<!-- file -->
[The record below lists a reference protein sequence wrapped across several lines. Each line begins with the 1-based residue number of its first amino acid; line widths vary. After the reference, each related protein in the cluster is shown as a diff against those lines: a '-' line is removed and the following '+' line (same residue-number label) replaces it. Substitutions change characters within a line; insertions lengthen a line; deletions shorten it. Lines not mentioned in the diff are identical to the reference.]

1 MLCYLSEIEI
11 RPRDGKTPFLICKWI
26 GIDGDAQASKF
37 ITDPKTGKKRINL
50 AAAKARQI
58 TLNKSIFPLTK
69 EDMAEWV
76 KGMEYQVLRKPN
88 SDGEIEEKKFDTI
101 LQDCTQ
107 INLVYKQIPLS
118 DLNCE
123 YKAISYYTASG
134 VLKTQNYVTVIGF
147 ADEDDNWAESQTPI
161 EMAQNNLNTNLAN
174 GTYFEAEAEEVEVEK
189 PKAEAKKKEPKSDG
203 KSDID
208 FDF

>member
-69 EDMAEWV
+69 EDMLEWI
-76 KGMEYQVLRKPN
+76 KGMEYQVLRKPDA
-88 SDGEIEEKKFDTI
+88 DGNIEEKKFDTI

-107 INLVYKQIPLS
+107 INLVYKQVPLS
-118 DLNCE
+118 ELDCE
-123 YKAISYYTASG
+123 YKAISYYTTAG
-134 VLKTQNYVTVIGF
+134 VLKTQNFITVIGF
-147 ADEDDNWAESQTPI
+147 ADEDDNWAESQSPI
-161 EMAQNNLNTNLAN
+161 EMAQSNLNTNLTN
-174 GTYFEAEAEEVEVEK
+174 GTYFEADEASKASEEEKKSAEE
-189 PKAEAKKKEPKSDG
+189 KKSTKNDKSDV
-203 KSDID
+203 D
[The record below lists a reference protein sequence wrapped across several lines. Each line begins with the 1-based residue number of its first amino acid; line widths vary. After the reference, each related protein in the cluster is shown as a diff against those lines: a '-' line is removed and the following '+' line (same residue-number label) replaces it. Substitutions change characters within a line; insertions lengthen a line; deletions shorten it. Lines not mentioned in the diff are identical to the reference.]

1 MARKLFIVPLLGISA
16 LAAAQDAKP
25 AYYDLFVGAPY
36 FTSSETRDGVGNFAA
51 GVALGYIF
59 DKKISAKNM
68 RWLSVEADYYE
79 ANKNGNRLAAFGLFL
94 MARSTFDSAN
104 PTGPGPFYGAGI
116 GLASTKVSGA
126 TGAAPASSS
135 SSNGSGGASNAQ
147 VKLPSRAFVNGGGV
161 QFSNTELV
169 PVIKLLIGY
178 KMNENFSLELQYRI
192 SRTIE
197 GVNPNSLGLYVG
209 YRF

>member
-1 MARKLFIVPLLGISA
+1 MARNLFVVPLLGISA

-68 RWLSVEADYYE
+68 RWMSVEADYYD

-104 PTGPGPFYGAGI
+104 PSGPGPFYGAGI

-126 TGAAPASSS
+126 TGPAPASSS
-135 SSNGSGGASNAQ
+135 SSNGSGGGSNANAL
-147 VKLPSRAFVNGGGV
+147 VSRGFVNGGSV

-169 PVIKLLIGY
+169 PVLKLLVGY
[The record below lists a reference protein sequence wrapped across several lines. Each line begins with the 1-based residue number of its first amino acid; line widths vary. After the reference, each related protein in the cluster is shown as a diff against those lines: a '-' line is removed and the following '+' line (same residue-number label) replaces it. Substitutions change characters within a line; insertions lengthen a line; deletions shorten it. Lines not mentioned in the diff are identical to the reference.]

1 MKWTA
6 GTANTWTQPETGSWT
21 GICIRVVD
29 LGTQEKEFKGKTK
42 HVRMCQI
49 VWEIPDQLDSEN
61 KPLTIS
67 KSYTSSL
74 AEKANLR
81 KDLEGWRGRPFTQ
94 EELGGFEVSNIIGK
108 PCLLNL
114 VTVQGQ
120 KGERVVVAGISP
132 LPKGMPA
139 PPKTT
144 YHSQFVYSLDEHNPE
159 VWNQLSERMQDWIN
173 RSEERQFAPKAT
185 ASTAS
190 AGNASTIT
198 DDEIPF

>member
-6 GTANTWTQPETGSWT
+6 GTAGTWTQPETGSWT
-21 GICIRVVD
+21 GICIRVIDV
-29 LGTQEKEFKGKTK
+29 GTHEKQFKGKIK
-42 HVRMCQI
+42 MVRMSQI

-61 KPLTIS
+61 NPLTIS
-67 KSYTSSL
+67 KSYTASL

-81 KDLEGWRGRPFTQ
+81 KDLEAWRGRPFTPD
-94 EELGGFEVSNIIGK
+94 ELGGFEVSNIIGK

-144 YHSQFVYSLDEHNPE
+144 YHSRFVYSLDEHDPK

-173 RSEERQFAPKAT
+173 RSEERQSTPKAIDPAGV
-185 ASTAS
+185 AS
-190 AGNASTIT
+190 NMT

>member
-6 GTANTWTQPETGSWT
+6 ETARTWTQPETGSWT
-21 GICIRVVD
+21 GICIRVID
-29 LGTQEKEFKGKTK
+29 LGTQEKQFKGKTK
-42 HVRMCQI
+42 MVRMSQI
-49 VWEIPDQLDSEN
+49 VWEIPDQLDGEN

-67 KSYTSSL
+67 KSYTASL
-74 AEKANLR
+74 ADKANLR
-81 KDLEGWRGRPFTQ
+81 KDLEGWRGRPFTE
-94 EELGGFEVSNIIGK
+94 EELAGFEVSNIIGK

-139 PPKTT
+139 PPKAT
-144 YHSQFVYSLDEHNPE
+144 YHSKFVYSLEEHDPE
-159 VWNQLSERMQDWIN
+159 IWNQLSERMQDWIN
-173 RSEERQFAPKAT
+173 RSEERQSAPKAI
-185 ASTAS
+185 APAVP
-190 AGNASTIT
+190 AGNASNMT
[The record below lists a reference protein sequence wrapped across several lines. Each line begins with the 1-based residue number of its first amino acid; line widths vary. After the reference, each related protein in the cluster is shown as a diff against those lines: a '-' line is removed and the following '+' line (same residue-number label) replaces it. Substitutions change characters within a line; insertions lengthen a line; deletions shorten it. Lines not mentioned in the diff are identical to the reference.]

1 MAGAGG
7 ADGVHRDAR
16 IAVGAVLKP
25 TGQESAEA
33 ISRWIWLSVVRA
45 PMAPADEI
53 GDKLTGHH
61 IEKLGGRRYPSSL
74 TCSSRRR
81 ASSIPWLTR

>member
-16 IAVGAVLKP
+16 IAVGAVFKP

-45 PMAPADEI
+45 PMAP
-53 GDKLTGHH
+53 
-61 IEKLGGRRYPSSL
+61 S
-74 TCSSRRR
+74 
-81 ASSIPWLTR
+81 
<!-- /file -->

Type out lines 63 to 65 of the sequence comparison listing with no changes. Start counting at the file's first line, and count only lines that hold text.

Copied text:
169 PVIKLLIGY
178 KMNENFSLELQYRI
192 SRTIE